Towards the end of Cats, Tom Hooper’s befuddling new musical adaptation, we are treated to the sight of Old Deuteronomy (Judi Dench) standing atop a Trafalgar Square lion as she delivers a stirring final address.
“You’ve heard of several kinds of cat/ And my opinion now is that/ You should need no interpreter to understand our character,” she declares. Alas, Dame Judi could not be further from the truth; never has the need for an interpreter been more essential than in trying to make sense of this frenzied feline farce – a truly bizarre film which manages to be at once all over the shop and yet somehow oddly beguiling.
It’s a film the likes of which – for better or worse – has never been seen before, having become an immensely popular meme before even hitting the big screen, and it’s unlikely that the hysterical online reaction will cease once the full film has been released in all its glory.
Such is the nightmarish and downright surreal nature of Cats, in fact, that it would be easy to forget there is some semblance of a story going on. But believe it or not there is a plot buried within the hellscape – albeit one that’s almost as abjectly nonsensical as the characters’ appearances are deranged.
Francesca Hayward, making her big screen bow, plays Victoria – a minor character from the original musical who has been given an expanded role in the movie. Victoria is an abandoned kitten prowling the streets of London in search of a new home, and one night comes across the “Jellicle Tribe” who are preparing for the “Jellicle Ball” at which the “Jellicle leader” will make the “Jellicle Choice.” Quite what a jellicle is remains something of a mystery.
What follows is a bit like a cat version of The X Factor, but instead of aiming to impress Simon Cowell, the contestants are performing for Judi Dench (who appears to be dressed as a fur-coat-wearing lion) and instead of winning a recording contract they are competing for the honour of being taken away in a floating chandelier to a layer of ionised gas, such that they can end their current life and begin anew.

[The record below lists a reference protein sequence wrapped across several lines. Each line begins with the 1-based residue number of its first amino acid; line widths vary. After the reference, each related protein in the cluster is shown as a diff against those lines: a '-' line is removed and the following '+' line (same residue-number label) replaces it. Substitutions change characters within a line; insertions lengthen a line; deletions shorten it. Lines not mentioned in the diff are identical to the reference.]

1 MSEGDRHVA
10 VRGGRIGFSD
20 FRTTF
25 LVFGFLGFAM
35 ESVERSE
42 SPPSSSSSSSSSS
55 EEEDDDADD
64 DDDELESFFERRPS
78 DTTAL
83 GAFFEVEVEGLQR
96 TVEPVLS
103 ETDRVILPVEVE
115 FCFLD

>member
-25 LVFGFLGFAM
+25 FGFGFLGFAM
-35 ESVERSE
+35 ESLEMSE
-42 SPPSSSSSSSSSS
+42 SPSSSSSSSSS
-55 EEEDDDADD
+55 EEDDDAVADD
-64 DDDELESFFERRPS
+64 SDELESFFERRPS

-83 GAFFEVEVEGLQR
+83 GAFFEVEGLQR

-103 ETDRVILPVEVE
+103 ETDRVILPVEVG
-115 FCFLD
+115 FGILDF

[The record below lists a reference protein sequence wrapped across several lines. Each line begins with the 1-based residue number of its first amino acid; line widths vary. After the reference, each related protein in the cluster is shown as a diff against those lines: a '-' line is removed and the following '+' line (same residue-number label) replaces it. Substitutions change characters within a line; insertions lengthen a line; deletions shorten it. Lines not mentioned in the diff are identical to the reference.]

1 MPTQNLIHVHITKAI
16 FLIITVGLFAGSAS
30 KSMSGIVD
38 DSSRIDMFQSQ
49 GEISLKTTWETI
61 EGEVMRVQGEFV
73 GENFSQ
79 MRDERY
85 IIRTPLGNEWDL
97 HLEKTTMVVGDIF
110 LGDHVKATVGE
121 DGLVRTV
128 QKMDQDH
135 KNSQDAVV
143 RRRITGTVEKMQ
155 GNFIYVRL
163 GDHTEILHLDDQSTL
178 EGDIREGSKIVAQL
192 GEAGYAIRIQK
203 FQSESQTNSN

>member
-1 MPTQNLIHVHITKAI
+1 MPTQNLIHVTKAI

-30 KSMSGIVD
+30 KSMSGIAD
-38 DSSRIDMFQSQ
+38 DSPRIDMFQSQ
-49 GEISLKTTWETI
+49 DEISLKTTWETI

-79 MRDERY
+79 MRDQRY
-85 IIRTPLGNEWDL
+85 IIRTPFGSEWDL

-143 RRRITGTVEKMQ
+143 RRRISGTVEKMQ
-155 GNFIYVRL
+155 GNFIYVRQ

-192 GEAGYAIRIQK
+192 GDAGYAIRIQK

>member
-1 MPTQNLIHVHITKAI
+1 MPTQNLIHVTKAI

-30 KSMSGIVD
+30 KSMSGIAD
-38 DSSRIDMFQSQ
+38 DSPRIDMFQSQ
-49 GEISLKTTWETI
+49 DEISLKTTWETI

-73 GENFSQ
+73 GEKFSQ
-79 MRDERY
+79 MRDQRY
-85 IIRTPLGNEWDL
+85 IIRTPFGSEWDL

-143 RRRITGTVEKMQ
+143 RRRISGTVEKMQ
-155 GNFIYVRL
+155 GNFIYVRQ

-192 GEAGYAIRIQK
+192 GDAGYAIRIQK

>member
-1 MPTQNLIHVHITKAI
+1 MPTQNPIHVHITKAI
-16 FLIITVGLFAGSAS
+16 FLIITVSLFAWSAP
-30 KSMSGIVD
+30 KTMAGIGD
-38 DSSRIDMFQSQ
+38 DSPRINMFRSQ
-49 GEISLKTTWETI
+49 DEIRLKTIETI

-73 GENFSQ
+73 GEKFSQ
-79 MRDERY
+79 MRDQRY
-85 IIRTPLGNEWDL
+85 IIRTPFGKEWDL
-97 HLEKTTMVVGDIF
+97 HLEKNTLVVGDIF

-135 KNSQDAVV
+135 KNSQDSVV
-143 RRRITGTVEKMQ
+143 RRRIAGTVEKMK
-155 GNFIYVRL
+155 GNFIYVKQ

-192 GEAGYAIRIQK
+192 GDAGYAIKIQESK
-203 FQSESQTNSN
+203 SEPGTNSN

All the while, they are forced to contend with Idris Elba’s malevolent Macavity, who appears in their midst every so often and for some inexplicable reason is armed with the power to make his fellow felines disappear in a puff of smoke, such that they re-emerge as prisoners on a barge manned by Ray Winstone. (Come to think of it, this is perhaps the only potential X Factor format Cowell hasn’t given a go yet.)
In giving Victoria a greater role, Hooper is essentially making her a surrogate for the audience; in the original musical, the characters regularly break the fourth wall and address the audience directly, whereas here it is Victoria who serves the function of having Jellicle culture and all its attendant mystery explained to her through a series of increasingly frantic musical numbers. As a stand-in for the viewer, though, Hayward fails – not because her performance is particularly poor, but because not once do we see her wrestle with whether bemused hysteria / wide-eyed horror is the correct response to the depravity that is unfolding in front of her.
If you’ve been taken in by the viral trailer and wish for nothing more than to bask in the nightmarish terror of digital fur technology, demented cat ballet and all the rest, then fear not – there are enough disturbing scenes here to scar you for nine lives. It’s hard to decide which aspect of the film made me most uncomfortable, but there’s certainly no shortage of contenders…
Is it the constant licking of lips? The repeated scenes of cats locking eyes as if about to kiss only for them to partake in what can only be described as affectionate nuzzling? The hideous meowing ovation that greets the end of the song performed by Ian McKellen’s Gus? James Corden’s repeated attempts to be funny? And if you thought the cats looked terrifying, just wait until you see the mice and the cockroaches…
The film is sure to make audiences laugh out loud, but it’s never less amusing than when it’s actually trying to be funny, with much of the comedy – provided largely by Corden’s Bustopher Jones and Rebel Wilson’s Jennyanydots – falling flat. The occasional moments of earnest sincerity, meanwhile, are impossible to take seriously amongst everything else that’s going on, and the film’s notion of scale is, at best, confused.
And yet despite all this, I would be lying if I said I didn’t find sections of Cats perversely enjoyable. When you have eventually accustomed yourself to the creepy, cat-like movement of the ensemble, some of the dance numbers are bizarrely fun to watch – Skimbleshanks, a tap-dancing number on a railway line being one such example. Meanwhile, although the quality of the acting varies wildly, one or two of the performances are admittedly rather entertaining, whether or not in an intentional manner. Scenery-chewing turns by Dench and McKellen are particular highlights, while it’s hard not to smile at Jason Derulo’s extravagant hip-shaking performance as Rum-Tum Tugger.
So, let’s just put it this way: if you’re after something that makes even a jot of sense and isn’t likely to haunt your dreams for the rest of time, then it’s probably best to give this one a miss. If, however, you are a fan of the original musical and aren’t put off by the thought of extremely flirtatious cat-human hybrids prancing about a screen for the best part of two hours, then it might just scratch a certain itch.
Cats is in UK cinemas from Friday 20th December 2019